Something I love about my family are the weird, idiosyncratic movies that have been with us for as long as I can remember. I’m sure your family has them too. The kinds of films that are almost a family institution, like the post-Christmas-dinner nap/singsong/fistfight, yet barely appear on anyone else’s radar.
For example, Murder She Said is a major deal within my family and this had a major impact on my development. Do you know what it’s like to be 6 years old and be able to rattle off every line of a 30-year-old black and white Miss Marple movie? Compare this with the kid in my class who knew every line of The Terminator and would frequently reenact the entire movie in school. I bet that guy is making millions now.
Then there’s also The Scarlet Pimpernel (starring a young Ian McKellan), which is a useful tool for defusing family arguments. When things start getting out of hand and everyone’s voices are booming a little more than they should, you just need to drop a mention of this movie and everyone’s eyes glaze over and a happy smile appears on their faces like their medication has finally kicked in. This is the film that taught me the cruel reality that videotape starts to really lose its quality after a couple of hundred viewings.
For me though, nothing can match The Island at the Top of the World. This movie had such a profound effect on my youth that it has become the yardstick by which all adventure movies are measured.
Rather than try to bluster my way through a summary of the story, here’s the blurb from the back of the box:
An American archaeology (David Hartman) joins a rich English businessman, an eccentric French inventor, and an Eskimo trapper (Mako, from Rising Sun), on an awe inspiring expedition to the Arctic. They’re looking for a missing son, but they discover a world forgotten by time — a world of 10th century Vikings, erupting volcanoes, and the legendary whales’ graveyard.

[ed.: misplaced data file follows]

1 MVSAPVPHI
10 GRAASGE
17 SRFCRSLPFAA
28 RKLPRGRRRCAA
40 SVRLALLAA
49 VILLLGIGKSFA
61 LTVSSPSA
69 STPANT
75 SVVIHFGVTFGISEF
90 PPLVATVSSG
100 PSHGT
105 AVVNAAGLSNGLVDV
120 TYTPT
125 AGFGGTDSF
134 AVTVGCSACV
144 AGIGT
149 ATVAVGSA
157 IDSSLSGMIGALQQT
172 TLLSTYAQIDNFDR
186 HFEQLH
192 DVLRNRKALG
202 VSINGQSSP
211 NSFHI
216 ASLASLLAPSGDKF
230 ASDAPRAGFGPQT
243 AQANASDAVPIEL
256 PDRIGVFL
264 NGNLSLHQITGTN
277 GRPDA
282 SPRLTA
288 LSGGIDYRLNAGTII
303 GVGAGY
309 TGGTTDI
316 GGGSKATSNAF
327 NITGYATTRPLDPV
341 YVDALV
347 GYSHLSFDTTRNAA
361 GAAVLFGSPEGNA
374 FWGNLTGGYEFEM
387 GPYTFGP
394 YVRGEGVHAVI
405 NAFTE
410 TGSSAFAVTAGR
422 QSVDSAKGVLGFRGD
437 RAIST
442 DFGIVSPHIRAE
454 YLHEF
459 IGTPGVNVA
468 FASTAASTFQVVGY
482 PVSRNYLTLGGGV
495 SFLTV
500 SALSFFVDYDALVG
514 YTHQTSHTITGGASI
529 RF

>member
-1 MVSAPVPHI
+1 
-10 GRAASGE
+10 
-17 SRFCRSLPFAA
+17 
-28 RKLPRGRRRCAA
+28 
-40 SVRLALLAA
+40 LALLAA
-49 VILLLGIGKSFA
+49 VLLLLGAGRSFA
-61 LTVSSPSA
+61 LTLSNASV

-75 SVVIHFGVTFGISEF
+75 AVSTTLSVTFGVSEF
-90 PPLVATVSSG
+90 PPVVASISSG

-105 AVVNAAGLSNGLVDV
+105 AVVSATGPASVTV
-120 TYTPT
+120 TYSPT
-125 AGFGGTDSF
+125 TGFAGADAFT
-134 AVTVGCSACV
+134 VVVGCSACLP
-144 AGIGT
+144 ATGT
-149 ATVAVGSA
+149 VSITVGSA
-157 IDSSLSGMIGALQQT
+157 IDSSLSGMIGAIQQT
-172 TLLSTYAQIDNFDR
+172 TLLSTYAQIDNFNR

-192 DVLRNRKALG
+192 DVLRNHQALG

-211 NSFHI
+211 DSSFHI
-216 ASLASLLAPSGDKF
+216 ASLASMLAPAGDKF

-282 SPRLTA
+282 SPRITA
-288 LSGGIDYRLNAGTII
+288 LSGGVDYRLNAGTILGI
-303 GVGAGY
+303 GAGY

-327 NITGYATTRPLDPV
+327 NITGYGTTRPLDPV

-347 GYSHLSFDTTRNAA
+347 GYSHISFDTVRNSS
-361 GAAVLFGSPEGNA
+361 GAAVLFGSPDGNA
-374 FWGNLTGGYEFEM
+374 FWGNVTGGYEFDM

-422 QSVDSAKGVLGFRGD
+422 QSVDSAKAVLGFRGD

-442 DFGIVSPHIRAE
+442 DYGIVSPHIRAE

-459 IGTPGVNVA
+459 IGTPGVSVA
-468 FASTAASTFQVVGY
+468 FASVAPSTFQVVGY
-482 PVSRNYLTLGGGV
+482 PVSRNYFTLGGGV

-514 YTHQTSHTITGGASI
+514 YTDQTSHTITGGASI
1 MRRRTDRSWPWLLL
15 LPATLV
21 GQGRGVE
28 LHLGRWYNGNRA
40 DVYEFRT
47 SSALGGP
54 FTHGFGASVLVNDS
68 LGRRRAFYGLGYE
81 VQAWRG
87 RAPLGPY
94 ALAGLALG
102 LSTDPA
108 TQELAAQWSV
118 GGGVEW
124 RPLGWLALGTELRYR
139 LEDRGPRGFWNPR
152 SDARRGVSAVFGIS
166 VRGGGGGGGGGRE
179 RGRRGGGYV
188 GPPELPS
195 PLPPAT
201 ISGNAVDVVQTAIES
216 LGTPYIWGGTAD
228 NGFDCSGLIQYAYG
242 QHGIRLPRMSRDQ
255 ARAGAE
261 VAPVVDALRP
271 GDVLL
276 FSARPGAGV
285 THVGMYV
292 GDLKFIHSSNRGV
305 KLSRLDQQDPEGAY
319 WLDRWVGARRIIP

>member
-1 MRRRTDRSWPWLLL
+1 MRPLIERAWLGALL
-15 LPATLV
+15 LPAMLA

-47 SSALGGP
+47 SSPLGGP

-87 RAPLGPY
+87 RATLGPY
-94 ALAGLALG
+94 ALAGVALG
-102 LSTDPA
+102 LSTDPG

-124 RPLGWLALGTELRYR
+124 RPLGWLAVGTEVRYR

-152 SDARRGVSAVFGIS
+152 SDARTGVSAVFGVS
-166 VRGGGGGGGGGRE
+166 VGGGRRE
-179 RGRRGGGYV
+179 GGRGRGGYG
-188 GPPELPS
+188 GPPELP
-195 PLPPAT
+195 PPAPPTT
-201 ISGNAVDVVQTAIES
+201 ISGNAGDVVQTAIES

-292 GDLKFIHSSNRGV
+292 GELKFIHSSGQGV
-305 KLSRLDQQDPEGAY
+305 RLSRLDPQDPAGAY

The film itself has an impressive array of talent attached to it: directed by Robert Stevenson, who also directed many of Disney’s most popular live-action movies including Mary Poppins and The Love Bug, the screenplay was written by John Whedon, grandfather of Joss, and the music was composed by Maurice Jarre, father of Jean-Michel.
It’s not the cleverest movie you’ll see and at times it will push your suspension of disbelief to breaking point. But it’s a kid’s movie. Y’know… for kids! And that’s just par for the course for kid’s movies. Show me a kid’s movie that doesn’t require a conceptual leap of faith and I’ll show you one dull kid’s movie.
What makes Island at the Top of the World stand out is the charm with which it goes about telling its fantastic story and the spectacular, if slightly contrived set-pieces dotted throughout the movie. For example, at one stage, the characters outrun a flow of lava. If you leave your ‘real-world logic’ at the door and forget about things like “second degree burns”, this is a lot more enjoyable; after all, this is a Disney movie, and you’re only in trouble if the Lava actually catches you. As a child, this scene blew my mind and the sight of Donald Sinden being chased down by red-hot molten rock will stick with me forever.
And balls to people who complain about the special effects. More balls to people who try to give up excuses like “they were good for the time”. The effects in Island at the Top of the World are incredible. In terms of the the spectacle they create and the sense of scale they help achieve, it’s easy to look on Island at the Top of the World as some proto-Lord of the Rings. The sight of the airship (the Hyperion) coming out of its hanger is just one example. I almost had a fit when I saw Disney had recreated this image for a restaurant in Disneyland Paris.
Also, I have to question some of the so-called “mistakes” in the special effects. For instance, in a scene where the evil high priest is blue-screened in front of a giant fire, his blue eyes meant that you could see the flames in his eyes. Is this really a mistake? Or another kick-ass idea in a movie full of kick-ass ideas? I’m suggesting it’s the latter. If you pay close attention to this scene (and I have, believe me), you’ll see that this effect gets more pronounced as the priest gets angrier.
It’s almost a quarter-century since I first saw this movie. Watching it now is a weird experience. I used to know every line of this movie off by heart, but this useful knowledge has been buried under mounds of useless trivia (did you know you can tell a whale’s age by cutting its earwax and counting the rings?), so I get this weird, comforting, giddy sense of deja vu. Great times.
Now if you don’t mind, I think it’s time I watched this again.